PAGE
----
Place the pan of cinnamon rolls in the pre-heated oven for 13 – 17 minutes. The time to bake them will vary based on your oven. I watch them at about 10 minutes to make sure one area isn’t browning more than others. If that happens, turn the pan. To goal is for them to be a nice golden brown without being too well done.
Step 9: Prepare Icing while they bake
Some call it icing, others frosting. I call it delicious! The measurements aren’t as exact for this because it will depend on how soft your cream cheese is or if you sift or don’t sift your powdered sugar. I don’t add salt because the cream cheese has enough to bring out the sweetness of the icing.
With your hand mixer, beat the softened cream cheese until it’s smooth. Add about 1/2 cup of powdered sugar and mix until combined. I do this step to keep the sugar from getting on everything. Then add about 2 Tablespoons of milk and the vanilla and mix to combine. Add more sugar, a little at a time until it’s all combined. Add the last Tablespoon of milk a little at a time to thin the frosting until you’re happy with the consistency. Some people like to pour it, while others like to spread it over the cinnamon rolls right when they come out of the oven. If you spread the icing on when the rolls are hot you’ll want the icing to be stiffer because the heat from the rolls will melt the icing (which is a good thing!). If your icing is too thin it will melt into a mess.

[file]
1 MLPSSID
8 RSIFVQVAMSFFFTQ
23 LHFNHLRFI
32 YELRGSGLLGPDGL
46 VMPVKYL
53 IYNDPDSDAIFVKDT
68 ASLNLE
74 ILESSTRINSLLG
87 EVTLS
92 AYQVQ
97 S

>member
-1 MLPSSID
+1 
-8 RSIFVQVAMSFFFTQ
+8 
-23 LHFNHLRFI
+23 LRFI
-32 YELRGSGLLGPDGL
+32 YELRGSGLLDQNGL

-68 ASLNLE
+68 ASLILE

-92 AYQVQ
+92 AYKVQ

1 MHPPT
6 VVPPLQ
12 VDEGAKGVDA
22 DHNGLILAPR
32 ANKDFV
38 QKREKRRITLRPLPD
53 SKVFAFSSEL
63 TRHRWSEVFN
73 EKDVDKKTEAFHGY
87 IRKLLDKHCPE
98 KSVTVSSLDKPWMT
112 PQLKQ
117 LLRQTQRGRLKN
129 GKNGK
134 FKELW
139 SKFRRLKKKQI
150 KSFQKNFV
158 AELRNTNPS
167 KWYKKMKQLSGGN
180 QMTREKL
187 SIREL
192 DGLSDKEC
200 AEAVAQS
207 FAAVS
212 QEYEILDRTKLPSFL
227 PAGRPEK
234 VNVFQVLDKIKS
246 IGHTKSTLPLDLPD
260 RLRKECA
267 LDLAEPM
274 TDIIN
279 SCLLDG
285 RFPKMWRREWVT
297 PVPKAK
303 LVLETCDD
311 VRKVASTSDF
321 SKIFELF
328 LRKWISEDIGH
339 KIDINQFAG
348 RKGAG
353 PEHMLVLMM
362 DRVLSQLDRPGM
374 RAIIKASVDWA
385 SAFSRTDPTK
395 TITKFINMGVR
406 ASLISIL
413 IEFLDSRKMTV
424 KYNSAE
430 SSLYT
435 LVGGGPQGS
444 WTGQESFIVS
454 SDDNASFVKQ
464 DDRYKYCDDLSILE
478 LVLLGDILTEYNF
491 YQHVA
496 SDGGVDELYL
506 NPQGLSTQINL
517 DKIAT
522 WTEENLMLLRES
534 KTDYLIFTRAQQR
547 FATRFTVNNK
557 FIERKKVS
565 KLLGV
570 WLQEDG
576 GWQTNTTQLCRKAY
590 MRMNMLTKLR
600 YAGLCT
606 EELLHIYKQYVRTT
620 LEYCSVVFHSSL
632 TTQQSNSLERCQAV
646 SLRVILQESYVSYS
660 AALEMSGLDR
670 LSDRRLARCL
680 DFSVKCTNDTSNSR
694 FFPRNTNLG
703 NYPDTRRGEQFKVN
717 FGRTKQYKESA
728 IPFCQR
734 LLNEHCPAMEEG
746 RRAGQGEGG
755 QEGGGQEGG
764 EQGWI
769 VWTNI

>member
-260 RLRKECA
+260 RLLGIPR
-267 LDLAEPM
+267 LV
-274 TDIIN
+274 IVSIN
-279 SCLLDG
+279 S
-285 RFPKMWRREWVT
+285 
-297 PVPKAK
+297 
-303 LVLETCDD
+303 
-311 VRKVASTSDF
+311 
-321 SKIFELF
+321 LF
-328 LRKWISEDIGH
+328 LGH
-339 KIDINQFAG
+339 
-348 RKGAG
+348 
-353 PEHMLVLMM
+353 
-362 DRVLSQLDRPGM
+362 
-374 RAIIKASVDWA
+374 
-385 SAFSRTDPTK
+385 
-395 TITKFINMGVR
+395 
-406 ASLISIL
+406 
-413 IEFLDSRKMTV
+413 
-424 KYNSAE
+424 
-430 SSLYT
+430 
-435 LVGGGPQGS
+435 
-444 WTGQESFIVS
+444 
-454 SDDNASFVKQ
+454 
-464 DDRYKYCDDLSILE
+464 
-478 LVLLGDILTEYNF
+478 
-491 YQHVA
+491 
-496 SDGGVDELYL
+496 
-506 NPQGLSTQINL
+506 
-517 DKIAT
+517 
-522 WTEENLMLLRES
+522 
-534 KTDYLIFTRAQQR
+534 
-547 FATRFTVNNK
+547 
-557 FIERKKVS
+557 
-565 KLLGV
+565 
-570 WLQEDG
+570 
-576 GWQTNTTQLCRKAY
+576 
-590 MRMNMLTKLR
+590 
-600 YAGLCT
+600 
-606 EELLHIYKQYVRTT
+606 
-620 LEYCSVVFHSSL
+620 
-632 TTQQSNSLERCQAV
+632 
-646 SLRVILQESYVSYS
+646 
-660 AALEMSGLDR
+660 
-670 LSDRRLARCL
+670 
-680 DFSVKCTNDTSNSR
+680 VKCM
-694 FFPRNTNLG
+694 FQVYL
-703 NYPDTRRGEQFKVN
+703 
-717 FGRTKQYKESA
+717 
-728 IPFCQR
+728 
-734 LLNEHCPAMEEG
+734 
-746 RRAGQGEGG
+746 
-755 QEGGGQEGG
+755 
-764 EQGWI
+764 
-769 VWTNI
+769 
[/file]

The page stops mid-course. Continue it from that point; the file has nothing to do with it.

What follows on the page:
If you’re using a stand mixer add the cream cheese, 2 T of milk and vanilla and mix to combine. Add in about 3 cups of powdered sugar and combine. If you need to thin it out add the last Tablespoon of milk a little at a time to thin the frosting until you’re happy with the consistency. Some people like to pour it, while others like to spread it over the cinnamon rolls right when they come out of the oven. If you spread the icing on when the rolls are hot you’ll want the icing to be stiffer because the heat from the rolls will melt the icing (which is a good thing!). If your icing is too thin it will melt into a mess.
Step 10: Frost the Cinnamon Rolls and Enjoy!
It’s up to you at this point whether you’re going to frost the entire pan then serve or serve then frost. I’ve done it both ways and it’s good either way. If I know we’re not going to eat them all before refrigerating them, I won’t frost them. I’ve found that reheating them with the frosting melts the frosting too much to my liking.
Reheating Directions: If you do need to reheat them, use the “defrost” setting or set your microwave to 50% power. I start with 1-minute then check to see if it’s OK for me. The temperature on the reheat is different for everyone but you don’t want to nuke it too hot or it’ll dry out and be a non-tasty ball of ick. Don’t reheat on full power or you risk the cinnamon roll getting gummy.
Go forth and bake! I hope you enjoy these. Feel free to share this with your friends, add it to your Pinterest or just make a whole bunch and love that you can make fresh homemade cinnamon rolls in 90 minutes or less! And when you’ve made these 86 times and decide your family might like some variety in the cinnamon rolls you make, check out my friend Christi at Love From The Oven who can pretty much cinnamon rolls suitable for any meal.